Saudi Cement Company (SCC) is well-placed to take advantage of the increasing demand for cement as Saudi Arabia moves ahead with unprecedented investment in transport, housing and social infrastructure sectors.
Domestic demand for cement in the kingdom increased by 13.2 per cent in 2010 and 13.9 per cent in 2011. Local investment bank NCB Capital predicts demand in Saudi Arabia will further increase by 10.8 per cent in 2012 and by another 8 per cent in 2013.
In the short term, there will be little opportunity to boost export sales, with the Trade Ministry extending its cement ban, which has been in place since 2008. The ban was initially conditional: cement firms could export cement if it was sold at a maximum of SR200 a tonne, a quarter lower than the current market price. However, on 14 February, the Trade Ministry introduced a blanket export ban on cement and clinker.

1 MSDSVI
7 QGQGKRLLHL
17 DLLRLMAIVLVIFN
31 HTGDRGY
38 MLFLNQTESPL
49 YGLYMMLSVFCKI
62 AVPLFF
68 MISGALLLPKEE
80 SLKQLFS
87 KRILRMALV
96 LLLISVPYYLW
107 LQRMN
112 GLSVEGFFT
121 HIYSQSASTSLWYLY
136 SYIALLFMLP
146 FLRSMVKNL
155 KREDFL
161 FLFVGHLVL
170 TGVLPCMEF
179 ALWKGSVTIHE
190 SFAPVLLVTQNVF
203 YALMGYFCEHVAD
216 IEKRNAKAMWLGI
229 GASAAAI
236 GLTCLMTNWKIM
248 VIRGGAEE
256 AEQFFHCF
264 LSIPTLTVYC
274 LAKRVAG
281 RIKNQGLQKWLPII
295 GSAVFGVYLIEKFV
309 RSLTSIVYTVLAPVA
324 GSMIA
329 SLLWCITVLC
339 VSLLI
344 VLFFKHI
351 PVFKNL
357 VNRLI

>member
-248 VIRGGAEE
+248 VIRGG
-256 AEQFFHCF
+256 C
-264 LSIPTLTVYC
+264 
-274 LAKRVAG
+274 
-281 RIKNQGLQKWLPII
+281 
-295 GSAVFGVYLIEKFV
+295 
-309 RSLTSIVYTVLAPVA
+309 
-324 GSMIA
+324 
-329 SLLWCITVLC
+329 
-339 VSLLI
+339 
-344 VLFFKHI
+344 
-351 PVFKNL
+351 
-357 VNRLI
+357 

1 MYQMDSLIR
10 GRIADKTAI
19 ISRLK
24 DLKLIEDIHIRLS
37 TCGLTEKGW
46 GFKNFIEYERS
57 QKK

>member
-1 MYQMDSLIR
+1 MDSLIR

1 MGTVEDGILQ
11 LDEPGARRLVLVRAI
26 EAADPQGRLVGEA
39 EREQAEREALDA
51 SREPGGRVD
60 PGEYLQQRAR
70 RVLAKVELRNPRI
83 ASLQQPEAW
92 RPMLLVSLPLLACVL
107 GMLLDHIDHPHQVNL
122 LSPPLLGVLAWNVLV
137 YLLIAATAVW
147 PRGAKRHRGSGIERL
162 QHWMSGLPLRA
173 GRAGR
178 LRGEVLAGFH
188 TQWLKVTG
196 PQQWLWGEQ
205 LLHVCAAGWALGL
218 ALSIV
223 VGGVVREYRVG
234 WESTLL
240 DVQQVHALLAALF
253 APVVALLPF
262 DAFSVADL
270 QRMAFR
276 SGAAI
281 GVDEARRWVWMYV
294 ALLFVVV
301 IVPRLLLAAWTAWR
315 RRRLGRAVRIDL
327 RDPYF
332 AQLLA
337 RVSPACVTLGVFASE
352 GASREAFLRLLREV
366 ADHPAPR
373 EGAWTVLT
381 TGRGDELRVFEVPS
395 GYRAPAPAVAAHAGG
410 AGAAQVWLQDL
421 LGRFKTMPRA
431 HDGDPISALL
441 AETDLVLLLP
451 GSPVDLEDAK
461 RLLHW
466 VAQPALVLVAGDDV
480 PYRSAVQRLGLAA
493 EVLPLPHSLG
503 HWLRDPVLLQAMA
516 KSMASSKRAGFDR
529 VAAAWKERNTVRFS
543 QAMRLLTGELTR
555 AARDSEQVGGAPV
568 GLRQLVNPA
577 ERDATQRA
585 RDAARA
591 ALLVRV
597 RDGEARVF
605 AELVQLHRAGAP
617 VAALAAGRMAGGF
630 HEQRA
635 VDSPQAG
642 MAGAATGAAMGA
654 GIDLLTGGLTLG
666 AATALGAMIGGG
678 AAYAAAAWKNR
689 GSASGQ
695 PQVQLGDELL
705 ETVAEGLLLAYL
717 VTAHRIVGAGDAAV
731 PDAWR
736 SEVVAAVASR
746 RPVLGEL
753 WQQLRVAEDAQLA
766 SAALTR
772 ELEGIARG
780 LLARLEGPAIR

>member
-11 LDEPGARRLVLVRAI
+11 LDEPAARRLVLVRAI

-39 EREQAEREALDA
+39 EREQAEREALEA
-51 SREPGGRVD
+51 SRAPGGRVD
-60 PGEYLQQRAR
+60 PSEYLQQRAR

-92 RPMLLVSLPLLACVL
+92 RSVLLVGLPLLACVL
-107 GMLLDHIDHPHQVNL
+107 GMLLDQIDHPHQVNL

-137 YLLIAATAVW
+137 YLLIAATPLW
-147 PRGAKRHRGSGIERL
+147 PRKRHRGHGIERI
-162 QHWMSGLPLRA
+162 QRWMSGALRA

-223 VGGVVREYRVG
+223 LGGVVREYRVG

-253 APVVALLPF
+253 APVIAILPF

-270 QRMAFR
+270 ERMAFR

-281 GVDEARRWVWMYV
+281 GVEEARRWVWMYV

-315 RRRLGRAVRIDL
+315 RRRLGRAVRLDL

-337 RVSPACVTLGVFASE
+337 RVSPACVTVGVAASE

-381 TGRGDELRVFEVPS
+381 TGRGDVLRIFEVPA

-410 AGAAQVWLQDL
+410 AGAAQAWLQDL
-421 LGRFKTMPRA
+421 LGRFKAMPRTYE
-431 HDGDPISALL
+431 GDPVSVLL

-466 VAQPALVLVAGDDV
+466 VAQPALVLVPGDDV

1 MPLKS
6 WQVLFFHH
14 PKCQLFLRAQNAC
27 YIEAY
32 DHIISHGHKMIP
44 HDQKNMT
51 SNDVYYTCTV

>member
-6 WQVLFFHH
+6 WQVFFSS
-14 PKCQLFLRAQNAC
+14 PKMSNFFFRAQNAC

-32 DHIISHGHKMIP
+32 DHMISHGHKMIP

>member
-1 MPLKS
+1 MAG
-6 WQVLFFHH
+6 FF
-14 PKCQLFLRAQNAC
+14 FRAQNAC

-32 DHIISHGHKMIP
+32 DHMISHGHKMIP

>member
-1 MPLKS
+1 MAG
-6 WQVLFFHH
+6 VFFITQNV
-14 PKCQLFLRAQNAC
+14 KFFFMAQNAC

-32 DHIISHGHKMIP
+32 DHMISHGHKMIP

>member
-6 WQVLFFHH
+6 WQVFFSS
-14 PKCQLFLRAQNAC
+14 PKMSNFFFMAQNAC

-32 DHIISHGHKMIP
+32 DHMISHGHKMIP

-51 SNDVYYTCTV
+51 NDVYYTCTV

There is also the potential for increased competition in the Saudi cement sector, with the government announcing in March that it will allow cement imports to avoid a supply shortage. However, analysts believe the increased cost of importing cement will prevent a major influx of cement into the kingdom.
In its 2011 annual report, SCC claimed its production efficiency reached 94.5 per cent, considerably higher than the average operating efficiency in the cement industry. This should ensure it remains profitable as long as demand remains high.
SCC also stands to benefit from Kuwait’s impending construction boom, thanks to its shares in the Group International Cement Company. With a number of major transport and infrastructure schemes planned in the coming years, demand for cement in Kuwait will rise as more work is tendered.